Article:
Removing Barriers Is Good Insurance

If you have read our previous blogs you know that Sharon and I have been very involved in issues related to universal design and aging-in-place.  Our journey began in the summer of 2012 when we took the three-day National Association of Home Builders Certified Aging-in-Place Specialist course in Denver, Colorado.  While the training was mainly for builders and remodelers, it offered us an opportunity to learn more about the issues and opportunities relating to removing barriers in the home and thus allowing people to remain where they are as they age.

I recently reviewed a 2014 cost of care survey for the State of Oregon and the figures are sobering.  According to the Genworth Financial survey the monthly rate for an assisted living facility in Medford ranges from $2,898 to $5,050 (compared to the state average of $2,196 to $5,463).  Nursing home daily rates in Medford ranged from $254 to $270 for a private room and $154 to $260 for a semi-private room.  Finally, home health aide services in Medford range from $20 to $25 per hour.  It adds up fast.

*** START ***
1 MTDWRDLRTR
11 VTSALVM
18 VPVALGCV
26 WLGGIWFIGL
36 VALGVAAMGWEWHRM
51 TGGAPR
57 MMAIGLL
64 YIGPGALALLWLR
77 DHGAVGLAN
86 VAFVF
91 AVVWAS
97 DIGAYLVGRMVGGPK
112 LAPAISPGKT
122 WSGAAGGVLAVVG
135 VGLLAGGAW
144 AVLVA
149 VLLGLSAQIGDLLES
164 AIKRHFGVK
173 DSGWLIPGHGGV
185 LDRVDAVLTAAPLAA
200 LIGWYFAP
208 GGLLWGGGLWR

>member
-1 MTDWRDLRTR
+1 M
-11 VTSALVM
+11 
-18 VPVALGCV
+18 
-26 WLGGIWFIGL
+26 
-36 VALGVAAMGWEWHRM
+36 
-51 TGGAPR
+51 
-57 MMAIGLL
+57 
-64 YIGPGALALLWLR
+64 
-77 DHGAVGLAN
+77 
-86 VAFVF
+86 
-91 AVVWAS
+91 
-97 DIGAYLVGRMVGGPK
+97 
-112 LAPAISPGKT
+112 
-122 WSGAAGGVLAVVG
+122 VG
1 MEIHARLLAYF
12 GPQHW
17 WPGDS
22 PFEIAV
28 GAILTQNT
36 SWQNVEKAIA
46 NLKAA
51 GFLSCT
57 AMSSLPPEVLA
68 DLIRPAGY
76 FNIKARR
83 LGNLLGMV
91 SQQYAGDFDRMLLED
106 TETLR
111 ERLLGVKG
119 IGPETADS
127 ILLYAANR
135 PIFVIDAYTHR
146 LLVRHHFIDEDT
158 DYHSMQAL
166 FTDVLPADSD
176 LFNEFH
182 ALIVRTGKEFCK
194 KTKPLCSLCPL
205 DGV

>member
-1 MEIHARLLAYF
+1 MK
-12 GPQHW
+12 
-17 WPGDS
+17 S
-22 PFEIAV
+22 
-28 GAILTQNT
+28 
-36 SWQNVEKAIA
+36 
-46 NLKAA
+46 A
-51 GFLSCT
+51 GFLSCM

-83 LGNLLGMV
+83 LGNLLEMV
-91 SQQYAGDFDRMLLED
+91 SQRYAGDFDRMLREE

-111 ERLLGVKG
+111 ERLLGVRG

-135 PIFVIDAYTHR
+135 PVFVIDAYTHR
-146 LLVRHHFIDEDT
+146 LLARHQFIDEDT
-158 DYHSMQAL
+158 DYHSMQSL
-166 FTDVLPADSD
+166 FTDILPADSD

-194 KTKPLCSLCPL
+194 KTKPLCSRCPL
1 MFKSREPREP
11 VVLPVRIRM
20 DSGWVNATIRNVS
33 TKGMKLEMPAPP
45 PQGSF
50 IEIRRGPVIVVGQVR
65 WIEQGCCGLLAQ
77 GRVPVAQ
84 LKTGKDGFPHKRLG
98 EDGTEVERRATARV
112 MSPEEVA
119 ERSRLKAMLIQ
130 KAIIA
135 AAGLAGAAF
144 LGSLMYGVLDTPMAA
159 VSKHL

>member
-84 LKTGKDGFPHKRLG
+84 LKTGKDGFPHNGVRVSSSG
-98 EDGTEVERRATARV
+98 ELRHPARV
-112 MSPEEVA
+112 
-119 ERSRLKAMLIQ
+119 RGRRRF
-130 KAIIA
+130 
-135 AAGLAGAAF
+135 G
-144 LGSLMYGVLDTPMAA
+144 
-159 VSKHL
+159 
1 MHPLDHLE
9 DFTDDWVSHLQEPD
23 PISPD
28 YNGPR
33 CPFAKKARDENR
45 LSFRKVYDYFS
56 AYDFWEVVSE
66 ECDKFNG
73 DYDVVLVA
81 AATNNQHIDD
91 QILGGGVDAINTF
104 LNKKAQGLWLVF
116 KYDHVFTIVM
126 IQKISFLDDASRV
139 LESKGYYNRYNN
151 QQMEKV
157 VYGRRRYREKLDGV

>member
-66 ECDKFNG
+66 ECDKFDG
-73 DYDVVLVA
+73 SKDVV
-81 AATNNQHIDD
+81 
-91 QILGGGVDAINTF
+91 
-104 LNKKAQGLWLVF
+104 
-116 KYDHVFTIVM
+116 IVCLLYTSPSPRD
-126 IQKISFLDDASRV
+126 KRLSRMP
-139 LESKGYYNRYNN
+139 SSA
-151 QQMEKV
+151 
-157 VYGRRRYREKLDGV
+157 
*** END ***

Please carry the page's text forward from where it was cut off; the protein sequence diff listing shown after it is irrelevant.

If you fall and break a hip you will likely be hospitalized and perhaps sent to a rehabilitation facility after that.  If your home is not accessible (narrow doors being the biggest culprit) you may be sent to a nursing home for an extended period of time.

The point I am trying to make is that remodeling a home to remove barriers can be very cost effective versus the cost of care outside the home.  Take the front door for example; to remove the frame and increase the width (ideally for a 36″ wide door) can cost $1,000 to $1,500 depending upon the structure.  Interior doorways may also need to be widened.  At least one entrance to the home should be “no step” and likely will require a ramp.  The cost of a ramp varies widely depending upon the degree of elevation.  The recommendation is you need one foot of ramp length for each inch of elevation.  Thus two six inch steps would require a ramp 12 feet long.

If the cost of removing barriers is too great perhaps you should consider new construction.  The cost of wider doors, no step entry, wheelchair accessible bathrooms is just about the same as standard construction costs and doesn’t have to look like a nursing home environment.  certainly if you are planning to sell your home and “downsize” you should consider building a totally accessible, age-friend, home.  We did and we love it.

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